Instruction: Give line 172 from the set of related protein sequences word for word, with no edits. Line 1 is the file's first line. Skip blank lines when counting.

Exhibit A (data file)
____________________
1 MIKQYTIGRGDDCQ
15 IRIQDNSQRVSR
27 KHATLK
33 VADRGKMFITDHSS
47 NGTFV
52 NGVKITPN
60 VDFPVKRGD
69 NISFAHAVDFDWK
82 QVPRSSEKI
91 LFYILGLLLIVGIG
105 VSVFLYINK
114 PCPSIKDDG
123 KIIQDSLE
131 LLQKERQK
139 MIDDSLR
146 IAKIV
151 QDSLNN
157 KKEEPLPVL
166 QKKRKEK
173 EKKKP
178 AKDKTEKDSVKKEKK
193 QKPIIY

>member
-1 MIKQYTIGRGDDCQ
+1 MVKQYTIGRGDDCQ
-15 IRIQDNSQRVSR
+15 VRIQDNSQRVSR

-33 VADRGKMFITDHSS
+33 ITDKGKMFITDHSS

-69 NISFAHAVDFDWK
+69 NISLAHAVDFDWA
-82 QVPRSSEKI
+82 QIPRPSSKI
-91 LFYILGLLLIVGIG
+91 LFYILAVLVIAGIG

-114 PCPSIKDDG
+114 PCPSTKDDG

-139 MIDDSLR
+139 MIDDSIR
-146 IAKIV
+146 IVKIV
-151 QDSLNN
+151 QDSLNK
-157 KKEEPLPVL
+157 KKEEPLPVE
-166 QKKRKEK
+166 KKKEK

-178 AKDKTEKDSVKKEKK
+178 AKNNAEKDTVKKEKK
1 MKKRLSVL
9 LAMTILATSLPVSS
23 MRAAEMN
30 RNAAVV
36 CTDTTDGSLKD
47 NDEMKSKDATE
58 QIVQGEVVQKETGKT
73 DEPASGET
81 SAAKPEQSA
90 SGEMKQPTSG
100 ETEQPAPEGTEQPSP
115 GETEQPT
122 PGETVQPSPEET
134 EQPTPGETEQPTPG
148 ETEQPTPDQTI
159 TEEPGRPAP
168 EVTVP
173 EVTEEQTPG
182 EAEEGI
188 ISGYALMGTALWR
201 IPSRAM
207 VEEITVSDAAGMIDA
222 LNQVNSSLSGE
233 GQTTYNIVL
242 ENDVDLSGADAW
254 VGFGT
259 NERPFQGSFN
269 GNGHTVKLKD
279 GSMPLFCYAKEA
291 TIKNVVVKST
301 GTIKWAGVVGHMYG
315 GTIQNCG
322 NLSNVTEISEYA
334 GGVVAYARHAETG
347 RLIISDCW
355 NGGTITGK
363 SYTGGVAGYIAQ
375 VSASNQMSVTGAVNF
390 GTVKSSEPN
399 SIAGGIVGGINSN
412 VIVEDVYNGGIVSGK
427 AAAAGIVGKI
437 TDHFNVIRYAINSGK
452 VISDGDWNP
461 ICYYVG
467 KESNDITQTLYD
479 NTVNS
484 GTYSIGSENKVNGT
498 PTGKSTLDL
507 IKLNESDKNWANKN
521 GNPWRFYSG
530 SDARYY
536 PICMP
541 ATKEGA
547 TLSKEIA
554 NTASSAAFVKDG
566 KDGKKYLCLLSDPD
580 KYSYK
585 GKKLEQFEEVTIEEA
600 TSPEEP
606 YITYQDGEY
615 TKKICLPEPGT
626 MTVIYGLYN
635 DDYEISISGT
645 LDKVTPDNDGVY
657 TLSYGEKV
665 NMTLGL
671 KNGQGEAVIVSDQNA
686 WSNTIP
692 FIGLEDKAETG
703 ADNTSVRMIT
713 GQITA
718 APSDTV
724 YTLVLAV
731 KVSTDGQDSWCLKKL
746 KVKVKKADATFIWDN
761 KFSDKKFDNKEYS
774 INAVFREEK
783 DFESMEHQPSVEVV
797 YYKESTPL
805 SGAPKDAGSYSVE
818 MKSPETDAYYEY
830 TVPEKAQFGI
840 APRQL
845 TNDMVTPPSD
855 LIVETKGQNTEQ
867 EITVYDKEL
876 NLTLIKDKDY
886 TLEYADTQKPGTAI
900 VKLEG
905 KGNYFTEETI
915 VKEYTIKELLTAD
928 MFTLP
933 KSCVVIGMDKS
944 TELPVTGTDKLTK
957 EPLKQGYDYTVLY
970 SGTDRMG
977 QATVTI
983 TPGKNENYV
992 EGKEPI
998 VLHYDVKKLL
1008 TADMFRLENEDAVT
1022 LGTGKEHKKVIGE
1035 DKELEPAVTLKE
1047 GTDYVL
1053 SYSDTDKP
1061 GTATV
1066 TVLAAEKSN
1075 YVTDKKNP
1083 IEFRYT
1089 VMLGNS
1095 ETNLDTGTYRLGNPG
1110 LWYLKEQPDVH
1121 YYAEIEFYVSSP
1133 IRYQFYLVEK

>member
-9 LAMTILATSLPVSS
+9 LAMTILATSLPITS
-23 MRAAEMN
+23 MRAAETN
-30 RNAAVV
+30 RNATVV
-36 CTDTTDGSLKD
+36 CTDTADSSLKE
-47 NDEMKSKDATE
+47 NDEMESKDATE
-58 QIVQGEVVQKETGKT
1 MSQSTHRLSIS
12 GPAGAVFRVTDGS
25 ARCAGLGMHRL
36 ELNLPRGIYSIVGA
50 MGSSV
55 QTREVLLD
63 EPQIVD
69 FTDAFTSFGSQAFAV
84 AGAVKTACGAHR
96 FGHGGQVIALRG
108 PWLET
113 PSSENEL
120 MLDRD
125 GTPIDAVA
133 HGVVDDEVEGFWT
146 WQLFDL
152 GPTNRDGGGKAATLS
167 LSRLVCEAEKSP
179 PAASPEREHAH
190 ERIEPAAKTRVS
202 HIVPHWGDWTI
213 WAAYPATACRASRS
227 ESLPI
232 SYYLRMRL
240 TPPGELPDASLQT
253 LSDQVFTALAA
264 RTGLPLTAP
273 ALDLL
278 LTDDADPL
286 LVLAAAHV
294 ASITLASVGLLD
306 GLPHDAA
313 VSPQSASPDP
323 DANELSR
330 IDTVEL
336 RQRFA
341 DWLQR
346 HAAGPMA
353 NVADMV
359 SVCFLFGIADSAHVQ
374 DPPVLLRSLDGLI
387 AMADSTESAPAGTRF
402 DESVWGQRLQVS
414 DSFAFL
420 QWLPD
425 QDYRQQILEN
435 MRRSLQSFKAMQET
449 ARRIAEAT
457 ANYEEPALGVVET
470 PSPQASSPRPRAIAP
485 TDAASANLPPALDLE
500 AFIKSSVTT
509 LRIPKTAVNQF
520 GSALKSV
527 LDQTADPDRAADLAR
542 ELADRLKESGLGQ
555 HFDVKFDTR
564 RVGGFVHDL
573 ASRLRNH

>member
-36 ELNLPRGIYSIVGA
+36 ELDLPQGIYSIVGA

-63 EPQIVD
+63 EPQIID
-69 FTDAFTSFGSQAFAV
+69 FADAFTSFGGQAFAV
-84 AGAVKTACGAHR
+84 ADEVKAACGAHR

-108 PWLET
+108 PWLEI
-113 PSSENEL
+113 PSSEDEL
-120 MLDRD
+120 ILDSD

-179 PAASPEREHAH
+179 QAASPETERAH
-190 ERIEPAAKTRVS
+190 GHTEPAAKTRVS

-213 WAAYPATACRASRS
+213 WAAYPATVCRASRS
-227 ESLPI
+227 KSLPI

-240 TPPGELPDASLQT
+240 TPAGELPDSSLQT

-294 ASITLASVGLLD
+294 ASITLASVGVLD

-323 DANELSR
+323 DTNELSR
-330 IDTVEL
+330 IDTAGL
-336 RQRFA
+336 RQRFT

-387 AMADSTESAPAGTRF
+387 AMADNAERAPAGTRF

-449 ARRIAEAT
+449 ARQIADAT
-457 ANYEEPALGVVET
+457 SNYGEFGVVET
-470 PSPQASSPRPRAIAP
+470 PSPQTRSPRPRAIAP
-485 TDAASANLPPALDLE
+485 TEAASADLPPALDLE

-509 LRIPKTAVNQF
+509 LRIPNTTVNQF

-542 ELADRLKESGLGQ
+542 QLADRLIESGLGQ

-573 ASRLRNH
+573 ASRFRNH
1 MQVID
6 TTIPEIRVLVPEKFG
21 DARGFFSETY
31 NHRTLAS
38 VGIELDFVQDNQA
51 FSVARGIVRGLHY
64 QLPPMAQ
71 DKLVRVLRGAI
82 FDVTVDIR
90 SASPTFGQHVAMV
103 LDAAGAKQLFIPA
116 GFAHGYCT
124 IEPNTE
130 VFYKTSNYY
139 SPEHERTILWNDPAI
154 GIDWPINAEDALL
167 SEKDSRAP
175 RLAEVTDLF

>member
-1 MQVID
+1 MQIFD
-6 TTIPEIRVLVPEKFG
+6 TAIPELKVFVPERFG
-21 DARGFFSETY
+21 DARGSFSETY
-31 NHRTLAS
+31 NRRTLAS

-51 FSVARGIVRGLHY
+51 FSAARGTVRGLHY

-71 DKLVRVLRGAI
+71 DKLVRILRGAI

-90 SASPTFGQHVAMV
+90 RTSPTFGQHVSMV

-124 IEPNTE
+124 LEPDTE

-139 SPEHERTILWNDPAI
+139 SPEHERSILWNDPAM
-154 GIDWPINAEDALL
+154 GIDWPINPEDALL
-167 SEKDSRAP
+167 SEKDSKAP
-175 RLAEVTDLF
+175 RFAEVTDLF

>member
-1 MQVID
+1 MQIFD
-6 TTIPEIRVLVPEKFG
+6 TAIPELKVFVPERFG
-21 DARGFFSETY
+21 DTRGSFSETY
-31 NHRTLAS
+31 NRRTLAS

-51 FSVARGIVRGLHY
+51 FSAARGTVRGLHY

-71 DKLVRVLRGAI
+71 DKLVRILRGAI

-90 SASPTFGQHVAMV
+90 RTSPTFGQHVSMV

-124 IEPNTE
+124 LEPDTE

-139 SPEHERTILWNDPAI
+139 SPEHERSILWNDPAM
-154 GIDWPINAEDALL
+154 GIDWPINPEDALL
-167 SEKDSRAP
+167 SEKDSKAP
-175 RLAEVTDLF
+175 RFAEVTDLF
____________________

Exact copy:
-36 CTDTTDGSLKD